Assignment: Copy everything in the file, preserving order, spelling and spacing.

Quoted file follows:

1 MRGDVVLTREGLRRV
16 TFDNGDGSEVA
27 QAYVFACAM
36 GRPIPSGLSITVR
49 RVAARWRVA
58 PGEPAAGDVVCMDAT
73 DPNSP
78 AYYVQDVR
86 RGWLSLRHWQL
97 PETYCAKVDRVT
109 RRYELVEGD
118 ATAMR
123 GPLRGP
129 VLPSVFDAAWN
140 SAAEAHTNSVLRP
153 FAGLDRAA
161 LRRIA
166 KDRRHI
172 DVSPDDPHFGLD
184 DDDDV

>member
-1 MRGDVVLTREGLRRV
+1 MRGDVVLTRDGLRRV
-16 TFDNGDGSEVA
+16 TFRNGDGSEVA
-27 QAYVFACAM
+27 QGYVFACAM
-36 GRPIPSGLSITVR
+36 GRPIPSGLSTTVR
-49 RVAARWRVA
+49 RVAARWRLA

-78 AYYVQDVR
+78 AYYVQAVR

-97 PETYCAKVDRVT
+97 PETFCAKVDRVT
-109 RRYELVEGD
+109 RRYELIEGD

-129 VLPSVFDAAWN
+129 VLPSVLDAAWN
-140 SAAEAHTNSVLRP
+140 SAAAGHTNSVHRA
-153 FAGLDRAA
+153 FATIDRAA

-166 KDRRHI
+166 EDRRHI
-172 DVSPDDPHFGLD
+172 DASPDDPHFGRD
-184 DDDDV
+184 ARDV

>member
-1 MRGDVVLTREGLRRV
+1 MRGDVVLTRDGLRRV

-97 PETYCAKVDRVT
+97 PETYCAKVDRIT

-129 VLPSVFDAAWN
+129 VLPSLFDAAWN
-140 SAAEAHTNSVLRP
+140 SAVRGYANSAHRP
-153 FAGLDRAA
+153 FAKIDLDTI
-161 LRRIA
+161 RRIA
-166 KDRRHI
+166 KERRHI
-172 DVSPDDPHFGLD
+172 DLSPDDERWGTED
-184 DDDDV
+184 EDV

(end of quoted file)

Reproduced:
1 MRGDVVLTREGLRRV
16 TFDNGDGSEVA
27 QAYVFACAM
36 GRPIPSGLSITVR
49 RVAARWRVA
58 PGEPAAGDVVCMDAT
73 DPNSP
78 AYYVQDVR
86 RGWLSLRHWQL
97 PETYCAKVDRVT
109 RRYELVEGD
118 ATAMR
123 GPLRGP
129 VLPSVFDAAWN
140 SAAEAHTNSVLRP
153 FAGLDRAA
161 LRRIA
166 KDRRHI
172 DVSPDDPHFGLD
184 DDDDV

>member
-1 MRGDVVLTREGLRRV
+1 MRGDVVLTRDGLRRV
-16 TFDNGDGSEVA
+16 TFRNGDGSEVA
-27 QAYVFACAM
+27 QGYVFACAM
-36 GRPIPSGLSITVR
+36 GRPIPSGLSTTVR
-49 RVAARWRVA
+49 RVAARWRLA

-78 AYYVQDVR
+78 AYYVQAVR

-97 PETYCAKVDRVT
+97 PETFCAKVDRVT
-109 RRYELVEGD
+109 RRYELIEGD

-129 VLPSVFDAAWN
+129 VLPSVLDAAWN
-140 SAAEAHTNSVLRP
+140 SAAAGHTNSVHRA
-153 FAGLDRAA
+153 FATIDRAA

-166 KDRRHI
+166 EDRRHI
-172 DVSPDDPHFGLD
+172 DASPDDPHFGRD
-184 DDDDV
+184 ARDV

>member
-1 MRGDVVLTREGLRRV
+1 MRGDVVLTRDGLRRV

-97 PETYCAKVDRVT
+97 PETYCAKVDRIT

-129 VLPSVFDAAWN
+129 VLPSLFDAAWN
-140 SAAEAHTNSVLRP
+140 SAVRGYANSAHRP
-153 FAGLDRAA
+153 FAKIDLDTI
-161 LRRIA
+161 RRIA
-166 KDRRHI
+166 KERRHI
-172 DVSPDDPHFGLD
+172 DLSPDDERWGTED
-184 DDDDV
+184 EDV